This month’s Modernism/modernity Print Plus platform features “Mind the Gap! Modernism and Feminist Praxis.” Articles by Madelyn Detloff, Anne Fernald, Rowena Kennedy-Epstein, Cherene Sherrard-Johnson, and Ewa Ziarek take up the issue from a range of perspectives. Kennedy-Epstein’s “The Spirit of Revolt: Women Writers, Archives and the Cold War” begins with a curricular debate about the role and literary heft of H.D. in modernist studies today. Her defense of H.D. and other modernist women writers is wide-ranging and offers a compelling argument for ensuring that women writers feature prominently in the literary landscape.
View a scene from Larry Jordan’s 1990 film The H.D. Trilogy, featuring poet Joanna McClure reading passages from H.D.’s Hermetic Definition.
PoetryTheatre offers a dramatic recitation of H.D.’s “Sheltered Garden,” which just happens to be my favorite poem from Sea Garden. Show this alongside “Helen” or “Sea Rose” when teaching H.D. out of limited anthologies, and watch the students’ readings open up in delightful directions.
Listen to the introduction and first song of the Transatlantic Welsh Concert performed by Paul Robeson in 1957 after his passport was revoked and he was unable to travel to the UK. The clip on YouTube includes the introduction to the concert by Will Paynter, president of the South Wales Miners, as well as Paul Robeson’s comments and “Didn’t My Lord Deliver Daniel.” The SAIN Wales label includes a biography of Robeson through a Welsh lens as well as a downloadable copy of Robeson’s complete Transatlantic Exchange Concerts.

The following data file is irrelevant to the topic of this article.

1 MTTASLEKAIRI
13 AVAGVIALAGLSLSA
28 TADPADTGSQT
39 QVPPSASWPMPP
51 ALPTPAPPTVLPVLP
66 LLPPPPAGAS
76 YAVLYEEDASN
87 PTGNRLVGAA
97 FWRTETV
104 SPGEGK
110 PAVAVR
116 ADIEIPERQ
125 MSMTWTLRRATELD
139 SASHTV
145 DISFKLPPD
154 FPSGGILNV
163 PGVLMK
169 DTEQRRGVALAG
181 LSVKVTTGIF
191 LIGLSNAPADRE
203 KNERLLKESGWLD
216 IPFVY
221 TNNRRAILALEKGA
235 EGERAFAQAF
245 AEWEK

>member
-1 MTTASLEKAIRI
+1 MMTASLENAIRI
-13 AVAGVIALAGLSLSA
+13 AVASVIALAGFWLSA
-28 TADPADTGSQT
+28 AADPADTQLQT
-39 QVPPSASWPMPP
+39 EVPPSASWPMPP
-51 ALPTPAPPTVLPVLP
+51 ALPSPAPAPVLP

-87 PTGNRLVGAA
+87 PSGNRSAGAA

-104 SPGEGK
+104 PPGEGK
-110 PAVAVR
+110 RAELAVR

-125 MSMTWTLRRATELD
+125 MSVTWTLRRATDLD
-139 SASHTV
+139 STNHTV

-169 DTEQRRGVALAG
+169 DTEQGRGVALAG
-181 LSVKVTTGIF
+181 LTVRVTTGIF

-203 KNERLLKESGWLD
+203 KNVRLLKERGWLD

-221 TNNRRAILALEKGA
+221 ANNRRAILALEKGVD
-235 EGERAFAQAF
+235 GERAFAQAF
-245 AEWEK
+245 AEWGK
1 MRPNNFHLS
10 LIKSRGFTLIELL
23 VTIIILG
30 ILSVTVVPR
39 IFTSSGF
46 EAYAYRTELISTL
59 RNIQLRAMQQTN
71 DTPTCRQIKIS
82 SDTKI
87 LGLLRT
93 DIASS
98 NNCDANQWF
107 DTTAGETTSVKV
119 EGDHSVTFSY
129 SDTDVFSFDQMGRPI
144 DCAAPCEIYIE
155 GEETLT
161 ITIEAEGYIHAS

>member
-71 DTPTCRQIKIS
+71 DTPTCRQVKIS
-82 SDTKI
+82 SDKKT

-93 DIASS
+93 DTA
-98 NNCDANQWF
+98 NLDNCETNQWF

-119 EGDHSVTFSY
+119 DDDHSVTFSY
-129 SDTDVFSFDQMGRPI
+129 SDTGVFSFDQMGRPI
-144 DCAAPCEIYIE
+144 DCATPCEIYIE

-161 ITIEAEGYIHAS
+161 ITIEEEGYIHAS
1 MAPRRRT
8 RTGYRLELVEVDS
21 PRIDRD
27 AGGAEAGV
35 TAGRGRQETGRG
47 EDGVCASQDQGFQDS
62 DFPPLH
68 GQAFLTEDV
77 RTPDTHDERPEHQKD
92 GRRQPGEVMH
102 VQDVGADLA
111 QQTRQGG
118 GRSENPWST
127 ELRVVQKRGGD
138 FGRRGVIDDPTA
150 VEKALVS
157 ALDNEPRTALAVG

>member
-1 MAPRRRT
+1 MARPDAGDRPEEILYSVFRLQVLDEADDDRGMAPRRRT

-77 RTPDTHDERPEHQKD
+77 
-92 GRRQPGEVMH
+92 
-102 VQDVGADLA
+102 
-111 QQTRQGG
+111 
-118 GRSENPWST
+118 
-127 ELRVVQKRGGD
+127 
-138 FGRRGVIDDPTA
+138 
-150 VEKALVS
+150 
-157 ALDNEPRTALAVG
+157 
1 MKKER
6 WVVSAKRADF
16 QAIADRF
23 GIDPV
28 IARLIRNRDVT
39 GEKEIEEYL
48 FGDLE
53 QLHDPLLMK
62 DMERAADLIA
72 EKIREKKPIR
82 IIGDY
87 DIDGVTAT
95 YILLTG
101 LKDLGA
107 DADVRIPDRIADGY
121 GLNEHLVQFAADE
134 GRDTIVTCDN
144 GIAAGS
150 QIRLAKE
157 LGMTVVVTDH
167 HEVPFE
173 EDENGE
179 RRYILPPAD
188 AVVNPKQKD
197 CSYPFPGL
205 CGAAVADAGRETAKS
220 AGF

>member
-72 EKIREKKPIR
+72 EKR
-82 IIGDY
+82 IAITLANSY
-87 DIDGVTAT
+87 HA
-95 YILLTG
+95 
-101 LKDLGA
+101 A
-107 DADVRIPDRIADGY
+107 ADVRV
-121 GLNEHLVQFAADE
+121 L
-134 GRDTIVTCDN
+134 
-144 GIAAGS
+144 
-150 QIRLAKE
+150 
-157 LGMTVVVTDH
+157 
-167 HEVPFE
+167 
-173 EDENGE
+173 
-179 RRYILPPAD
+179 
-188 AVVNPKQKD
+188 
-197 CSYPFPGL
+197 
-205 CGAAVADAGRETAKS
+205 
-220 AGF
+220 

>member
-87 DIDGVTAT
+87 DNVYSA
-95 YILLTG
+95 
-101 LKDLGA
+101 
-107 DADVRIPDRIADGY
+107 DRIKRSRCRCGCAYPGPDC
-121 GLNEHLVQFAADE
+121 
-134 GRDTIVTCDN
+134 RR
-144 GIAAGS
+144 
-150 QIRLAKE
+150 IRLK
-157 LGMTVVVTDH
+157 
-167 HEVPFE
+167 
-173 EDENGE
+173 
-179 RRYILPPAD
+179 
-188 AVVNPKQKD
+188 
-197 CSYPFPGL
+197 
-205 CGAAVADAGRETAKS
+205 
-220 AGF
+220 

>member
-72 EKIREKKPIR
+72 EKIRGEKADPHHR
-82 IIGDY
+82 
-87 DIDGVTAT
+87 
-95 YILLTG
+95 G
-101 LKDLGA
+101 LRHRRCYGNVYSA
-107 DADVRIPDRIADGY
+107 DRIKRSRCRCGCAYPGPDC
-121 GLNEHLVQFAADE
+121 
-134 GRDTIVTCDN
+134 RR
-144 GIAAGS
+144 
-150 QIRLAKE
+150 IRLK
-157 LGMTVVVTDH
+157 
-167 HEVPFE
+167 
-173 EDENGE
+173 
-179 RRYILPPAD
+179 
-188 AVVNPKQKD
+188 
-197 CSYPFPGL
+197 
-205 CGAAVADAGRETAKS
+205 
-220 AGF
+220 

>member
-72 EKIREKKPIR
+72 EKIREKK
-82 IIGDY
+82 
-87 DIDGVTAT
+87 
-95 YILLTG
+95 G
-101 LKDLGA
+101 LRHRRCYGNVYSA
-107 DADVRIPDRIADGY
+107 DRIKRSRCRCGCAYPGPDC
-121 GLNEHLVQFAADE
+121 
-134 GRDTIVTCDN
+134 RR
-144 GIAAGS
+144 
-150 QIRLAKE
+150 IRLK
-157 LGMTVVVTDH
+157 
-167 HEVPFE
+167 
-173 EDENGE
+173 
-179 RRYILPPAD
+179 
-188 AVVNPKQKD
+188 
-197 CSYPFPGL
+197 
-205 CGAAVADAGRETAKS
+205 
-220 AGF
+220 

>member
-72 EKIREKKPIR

Brianna Harris’s YouTube site notes that she uses this montage of Borderline scenes when she teaches the film at Hampshire College. She writes, “I used the footage from the silent film “Borderline 1930″ to emphasize the themes of relationships, affairs, and racism vs. romance. You also see themes of gender roles and betrayal, truth, shame, and murder.” The contemporary soundtrack adds emphasis to those themes as well. This montage is great for those wishing to teach the film without showing the whole film in class as well as for anyone wishing to contrast the experience of the 1930 silent film with contemporary film viewing practice.
Visiting Wales’s YouTube site includes a brief profile of Paul Robeson highlighting his performances and political work in Wales, a connection begun with the POOL Group circle that produced Borderline.
Check out this blog post about the material details of a first edition of H.D.’s Palimpsest by a student researcher at the Watkinson Library at Trinity College.
Although H.D.’s circle extends beyond the people in her files of correspondence, it is possible to map her circle of friends, acquaintances, and correspondents, based on her archives. The map below shows all of her correspondents based on the finding aids in the Beinecke, Bryn Mawr, and several other special collections libraries (Go to SpicyNodes to see it in full screen). Any overlaps with Bryher’s files of correspondence are also indicated. Click any name to expand and explore further connections. Contacts are nested under the people who introduced H.D. to them. Created by Dr. Celena E. Kusch, co-chair H.D. International Society.